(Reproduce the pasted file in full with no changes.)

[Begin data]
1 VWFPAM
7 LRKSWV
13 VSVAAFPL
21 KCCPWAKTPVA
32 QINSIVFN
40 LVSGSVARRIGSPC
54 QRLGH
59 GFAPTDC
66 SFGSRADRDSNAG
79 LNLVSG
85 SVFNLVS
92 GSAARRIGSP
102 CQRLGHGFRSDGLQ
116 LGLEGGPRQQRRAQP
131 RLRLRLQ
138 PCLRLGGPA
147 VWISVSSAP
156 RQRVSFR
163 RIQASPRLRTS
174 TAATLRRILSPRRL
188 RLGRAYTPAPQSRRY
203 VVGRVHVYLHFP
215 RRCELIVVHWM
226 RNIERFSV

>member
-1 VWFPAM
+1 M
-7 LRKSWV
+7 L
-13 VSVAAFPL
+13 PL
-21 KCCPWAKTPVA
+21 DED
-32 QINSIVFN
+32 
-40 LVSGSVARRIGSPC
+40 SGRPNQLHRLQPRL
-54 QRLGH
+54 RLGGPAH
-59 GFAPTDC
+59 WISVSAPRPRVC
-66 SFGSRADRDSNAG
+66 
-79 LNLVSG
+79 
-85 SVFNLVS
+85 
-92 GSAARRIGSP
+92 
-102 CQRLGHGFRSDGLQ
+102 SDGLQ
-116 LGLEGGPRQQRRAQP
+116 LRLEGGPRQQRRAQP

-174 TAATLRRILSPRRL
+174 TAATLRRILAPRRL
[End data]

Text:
1 VWFPAM
7 LRKSWV
13 VSVAAFPL
21 KCCPWAKTPVA
32 QINSIVFN
40 LVSGSVARRIGSPC
54 QRLGH
59 GFAPTDC
66 SFGSRADRDSNAG
79 LNLVSG
85 SVFNLVS
92 GSAARRIGSP
102 CQRLGHGFRSDGLQ
116 LGLEGGPRQQRRAQP
131 RLRLRLQ
138 PCLRLGGPA
147 VWISVSSAP
156 RQRVSFR
163 RIQASPRLRTS
174 TAATLRRILSPRRL
188 RLGRAYTPAPQSRRY
203 VVGRVHVYLHFP
215 RRCELIVVHWM
226 RNIERFSV

>member
-1 VWFPAM
+1 M
-7 LRKSWV
+7 L
-13 VSVAAFPL
+13 PL
-21 KCCPWAKTPVA
+21 DED
-32 QINSIVFN
+32 
-40 LVSGSVARRIGSPC
+40 SGRPNQLHRLQPRL
-54 QRLGH
+54 RLGGPAH
-59 GFAPTDC
+59 WISVSAPRPRVC
-66 SFGSRADRDSNAG
+66 
-79 LNLVSG
+79 
-85 SVFNLVS
+85 
-92 GSAARRIGSP
+92 
-102 CQRLGHGFRSDGLQ
+102 SDGLQ
-116 LGLEGGPRQQRRAQP
+116 LRLEGGPRQQRRAQP

-174 TAATLRRILSPRRL
+174 TAATLRRILAPRRL